Nothing to do then but crack on, and I was pleasantly surprised when my fisrt pass through the clues produced an avalanche of answers. 10ac ERNES, 14 GALERE, 15 ACHED, 16 HIT FOR SIX, 18 TAPES and 23 TOOTHACHE, and the top half of the grid was almost complete. What’s more, 16ac required that its 9-letter answer had to be crammed into 7 squares, and these discrepancies must be figured out by the solver. No need to guess too much that it must be entered as HIT FOR 6, although the 6 is in an unchecked square. A few more acrosses to finish off, and I got 30 PLANETOID, 38 POSTAL and 42 AUTOS — a bit pathetic for the bottom half really!

With so much of the grid already completed, you’d have thought that pretty much all the downs could be slotted in during my first pass through them. Sadly no, but a fair number: 3 NEAFE (nice clue: Make a fist of instant drink when there is no self-catering), 7 INHERITOR, 10 ECHT, 19 POETASTER, and half a dozen four letter words to boot. Even so, it didn’t take too long to finish the grid: probably 90 minutes.

I have to say that I thought the clues were very good, although obviously a bit on the easy side. The surface readings were excellent as well; as well as Nescafé above, there was 40 Answer her at start in competition; she’ll scream at the end [BANSHEE], almost written for Wife Swap (not that I watch it, oh no).

St Albans from the Air

And so on to finding the directive hidden in order to get it in the post by the end of the day, which happened to be the first Tuesday after publication. As I’ve said before, I tend not to start Listeners over the first weekend, unless it is by a setter who will probably deserve a lot of head-scratching. The list of setters in this category is growing alarmingly quickly! Letting my eyes wander aimlessly over the grid, it was only a few minutes before I saw ST ALBANS in row 10, and with HERTFORDSHIRE in the bottom row, and 63 GREEN LANE in the centre, we have the address that our entries are sent to every week. And a relief to be able to get a green pencil out of the case for highlighting.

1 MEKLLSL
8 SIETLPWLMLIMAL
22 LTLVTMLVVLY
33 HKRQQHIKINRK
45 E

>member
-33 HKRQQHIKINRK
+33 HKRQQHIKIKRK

So, as hoped, a puzzle very much on the easy side.

Except that I had managed to get away without solving most of the preamble! I had not identified the four clues which had to be preceded by the title; hadn’t identified what gave them something in common; nor found the nominal connection with the directive. The word ‘directive’ itself worried me, after all an address on its own is hardly that, being defined by Chambers as an instruction (or law). I’ve said it before, and I’ll say it again: it is imperative in a Listener to fully understand every clue and all aspects of the preamble, otherwise you run the risk of missing an important piece of the jigsaw. So, for me, the hunt was on to do just that.